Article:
As a user of The Stash Depot, I think it’s fantastic. I am always so happy to discover that my unwanted yarn has found a new home and, earned me some credit towards a new book or set of needles and supported a wonderful local business. It is so encouraging to hear that it’s also proven to have been a good business model and I hope others follow suit.
Our second interview is with Simona Marian-Maloney, proprietor of Recycled Yarn Co. based in Carrollton, Ohio in the United States. I think I first discovered Recycled Yarn Co. browsing on Etsy, and I was immediately fascinated and thrilled to find a small business specialising in reclaimed yarn. Simona started recycling thrift store and garage sale garments as an affordable way to get quality yarn to use for her own knitting projects. What started as a hobby has grown into a business, and Simona now regularly vends at yarn shows as well as selling online through her Etsy store.
I spoke to Simona via email to find out more, and she shared some wonderful insights into yarn recycling and her business.
“I am a first generation immigrant from Romania. My mom always recycled our clothes. From her hand-knit sweater, she made me a sweater and then my sweater got turned into a vest for my brother. When my children were younger, money was tight then, but I still loved luxury and I know quality. I started to go to thrift stores and so I discovered sweaters made from cashmere, pure silk, fine Merino wool, linen. I love natural fiber and I started to unravel and reknit from it. All the garments got washed as soon as I got home because I didn’t know who had them, or where they come from.
“At first, I used the yarn right as I unraveled it, but as time went I progressed and straightened the yarn with my steamer. It took out the kinks. Knitting friends commented on my garments and yarn and suggested that I should put the yarn on eBay. I did and I sold. Amazed, the more I sold the more I got encouraged and I haven’t stopped.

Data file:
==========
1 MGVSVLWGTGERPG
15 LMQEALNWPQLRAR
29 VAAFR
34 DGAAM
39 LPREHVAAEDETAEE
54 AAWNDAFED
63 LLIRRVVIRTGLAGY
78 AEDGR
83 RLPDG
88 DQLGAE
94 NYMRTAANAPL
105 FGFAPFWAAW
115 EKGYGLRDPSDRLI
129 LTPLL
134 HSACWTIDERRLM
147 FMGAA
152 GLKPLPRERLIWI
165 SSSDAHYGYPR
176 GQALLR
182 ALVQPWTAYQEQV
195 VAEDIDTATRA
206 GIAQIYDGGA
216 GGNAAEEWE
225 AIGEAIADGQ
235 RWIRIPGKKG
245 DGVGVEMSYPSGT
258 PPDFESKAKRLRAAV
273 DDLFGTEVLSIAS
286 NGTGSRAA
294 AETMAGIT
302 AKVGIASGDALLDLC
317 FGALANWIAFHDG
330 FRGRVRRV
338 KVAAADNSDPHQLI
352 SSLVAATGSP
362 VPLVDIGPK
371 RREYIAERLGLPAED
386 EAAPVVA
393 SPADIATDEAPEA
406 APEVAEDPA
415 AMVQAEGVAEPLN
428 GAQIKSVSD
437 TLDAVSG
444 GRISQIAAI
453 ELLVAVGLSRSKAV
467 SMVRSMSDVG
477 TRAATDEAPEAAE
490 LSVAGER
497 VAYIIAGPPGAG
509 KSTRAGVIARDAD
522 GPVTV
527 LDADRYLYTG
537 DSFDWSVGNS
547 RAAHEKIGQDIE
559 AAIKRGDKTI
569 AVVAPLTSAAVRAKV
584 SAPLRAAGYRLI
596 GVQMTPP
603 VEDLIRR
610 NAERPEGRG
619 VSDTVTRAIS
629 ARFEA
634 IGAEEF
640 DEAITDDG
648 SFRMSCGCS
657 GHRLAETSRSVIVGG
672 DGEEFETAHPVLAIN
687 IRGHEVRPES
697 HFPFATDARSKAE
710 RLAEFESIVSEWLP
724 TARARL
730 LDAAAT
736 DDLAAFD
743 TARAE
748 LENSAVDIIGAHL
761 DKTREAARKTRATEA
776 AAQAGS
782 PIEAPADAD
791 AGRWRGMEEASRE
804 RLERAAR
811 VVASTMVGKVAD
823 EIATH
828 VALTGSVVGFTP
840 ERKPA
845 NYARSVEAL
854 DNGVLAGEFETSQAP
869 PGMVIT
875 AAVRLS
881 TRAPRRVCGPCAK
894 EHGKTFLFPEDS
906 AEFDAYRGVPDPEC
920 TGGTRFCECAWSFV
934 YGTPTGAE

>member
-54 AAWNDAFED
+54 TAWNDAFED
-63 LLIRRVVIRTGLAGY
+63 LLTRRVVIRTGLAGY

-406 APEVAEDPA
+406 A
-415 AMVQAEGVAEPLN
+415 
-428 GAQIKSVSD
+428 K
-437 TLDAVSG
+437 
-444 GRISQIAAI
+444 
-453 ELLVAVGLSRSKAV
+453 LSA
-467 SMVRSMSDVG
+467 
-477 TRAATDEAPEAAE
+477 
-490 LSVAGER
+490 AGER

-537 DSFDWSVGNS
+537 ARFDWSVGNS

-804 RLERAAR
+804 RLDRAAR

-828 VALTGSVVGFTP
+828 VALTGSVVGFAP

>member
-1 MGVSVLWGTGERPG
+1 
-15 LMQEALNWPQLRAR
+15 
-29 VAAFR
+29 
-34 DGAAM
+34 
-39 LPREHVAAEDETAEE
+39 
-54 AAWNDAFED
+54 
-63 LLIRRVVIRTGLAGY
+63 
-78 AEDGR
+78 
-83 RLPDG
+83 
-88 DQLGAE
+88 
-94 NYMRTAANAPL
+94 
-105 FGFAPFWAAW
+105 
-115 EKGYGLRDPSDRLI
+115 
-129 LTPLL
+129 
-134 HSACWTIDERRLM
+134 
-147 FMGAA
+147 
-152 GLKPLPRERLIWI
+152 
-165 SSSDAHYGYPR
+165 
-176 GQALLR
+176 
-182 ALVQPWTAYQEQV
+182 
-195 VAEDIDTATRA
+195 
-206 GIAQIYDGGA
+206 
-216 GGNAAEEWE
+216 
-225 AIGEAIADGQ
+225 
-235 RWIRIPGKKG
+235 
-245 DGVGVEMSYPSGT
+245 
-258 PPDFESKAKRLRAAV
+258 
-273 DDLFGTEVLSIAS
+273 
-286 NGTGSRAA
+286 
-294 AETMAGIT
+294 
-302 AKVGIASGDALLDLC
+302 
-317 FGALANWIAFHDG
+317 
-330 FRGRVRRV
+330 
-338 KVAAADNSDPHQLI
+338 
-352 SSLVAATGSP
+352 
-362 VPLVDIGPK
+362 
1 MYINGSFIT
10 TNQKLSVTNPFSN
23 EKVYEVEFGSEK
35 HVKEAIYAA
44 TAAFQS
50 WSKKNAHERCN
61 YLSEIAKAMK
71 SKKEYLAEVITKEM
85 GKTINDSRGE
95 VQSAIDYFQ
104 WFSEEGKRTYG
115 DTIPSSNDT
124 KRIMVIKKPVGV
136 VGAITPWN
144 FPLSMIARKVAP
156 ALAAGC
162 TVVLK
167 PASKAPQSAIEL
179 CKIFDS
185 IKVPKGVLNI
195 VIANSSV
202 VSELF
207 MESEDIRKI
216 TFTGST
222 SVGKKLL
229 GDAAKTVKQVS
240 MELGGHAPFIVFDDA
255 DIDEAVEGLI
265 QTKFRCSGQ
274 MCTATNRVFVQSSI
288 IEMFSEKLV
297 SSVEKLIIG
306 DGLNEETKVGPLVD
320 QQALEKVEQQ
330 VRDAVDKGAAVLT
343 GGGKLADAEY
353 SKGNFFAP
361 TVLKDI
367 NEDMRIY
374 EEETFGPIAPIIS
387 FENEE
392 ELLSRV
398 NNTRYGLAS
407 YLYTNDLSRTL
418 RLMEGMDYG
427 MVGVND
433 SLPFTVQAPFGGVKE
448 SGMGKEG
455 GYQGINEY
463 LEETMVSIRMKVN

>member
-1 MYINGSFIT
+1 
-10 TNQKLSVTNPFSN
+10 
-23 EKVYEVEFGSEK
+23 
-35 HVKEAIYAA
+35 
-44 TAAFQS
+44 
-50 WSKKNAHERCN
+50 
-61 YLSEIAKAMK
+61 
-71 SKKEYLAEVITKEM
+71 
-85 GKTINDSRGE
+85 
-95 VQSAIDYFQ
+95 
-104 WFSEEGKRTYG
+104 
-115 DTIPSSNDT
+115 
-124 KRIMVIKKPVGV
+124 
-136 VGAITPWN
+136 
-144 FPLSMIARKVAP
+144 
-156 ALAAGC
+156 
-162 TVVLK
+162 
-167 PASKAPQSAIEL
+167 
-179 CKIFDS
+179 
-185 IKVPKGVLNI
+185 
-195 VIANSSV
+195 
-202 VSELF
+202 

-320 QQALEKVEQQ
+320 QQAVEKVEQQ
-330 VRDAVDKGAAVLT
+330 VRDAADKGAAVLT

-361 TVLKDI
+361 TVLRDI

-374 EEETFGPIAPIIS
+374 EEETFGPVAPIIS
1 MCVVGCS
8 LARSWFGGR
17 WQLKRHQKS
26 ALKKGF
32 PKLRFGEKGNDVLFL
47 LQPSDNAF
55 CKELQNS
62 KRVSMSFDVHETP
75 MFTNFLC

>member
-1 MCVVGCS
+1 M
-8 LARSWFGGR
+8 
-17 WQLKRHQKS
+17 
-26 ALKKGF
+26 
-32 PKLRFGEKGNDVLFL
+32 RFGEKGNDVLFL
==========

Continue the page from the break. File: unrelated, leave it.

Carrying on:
“The yarn that I sale is wound into cakes of yarn, the fiber content is listed along with the actual yardage, weight in grams and ounces, and the original label. Today I travel around to fiber shows and sale in person. I love to introduce knitters, crocheters, weavers and felters to recycled yarn.
“Not everybody likes recycled yarn. Some of the comments that I get are ‘I will never buy used yarn’ to ‘how wonderful is to purchase fiber that is not going into the landfill’. I try to have samples in my booth of a variety of garments made from the yarns that I reclaim. Sometimes that sales the yarn.
“Over the years I probably unraveled more than 600 sweaters.”
That’s a lot of unwanted sweaters given a new life!
Recycled Yarn Co. has a continually changing range of fine-quality yarns for sale, including luxury fibres like silk and cashmere for very reasonable prices. As the yarns are recycled from commercial knit sweaters, they typically laceweight, but can be held together for heavier-gauge projects, and are in lots of 1000m+. Yarn can be shipped worldwide upon request.
You may also be inspired to have a go at recycling a sweater yourself, which although time-consuming, is very cheap. EJ Jones is a knitter who works exclusively with natural fibre yarn he up-cycles from thrift store sweaters. He shares a few tips and tricks in this video.
[Anyone else got thrift store envy? They’re not quite like that in London.]
We’ve explored two inventive and successful business ideas for yarn reuse/recycling that turn unwanted goods into great-value, useful materials. Both offer both a personal touch but also a retail experience. By ensuring that yarn is well presented, labelled and in good condition, they avoid the negative associations we may have with “second hand”.
Next time in Part 3, we look at other sources of yarn and how they measure up for sustainability and cost.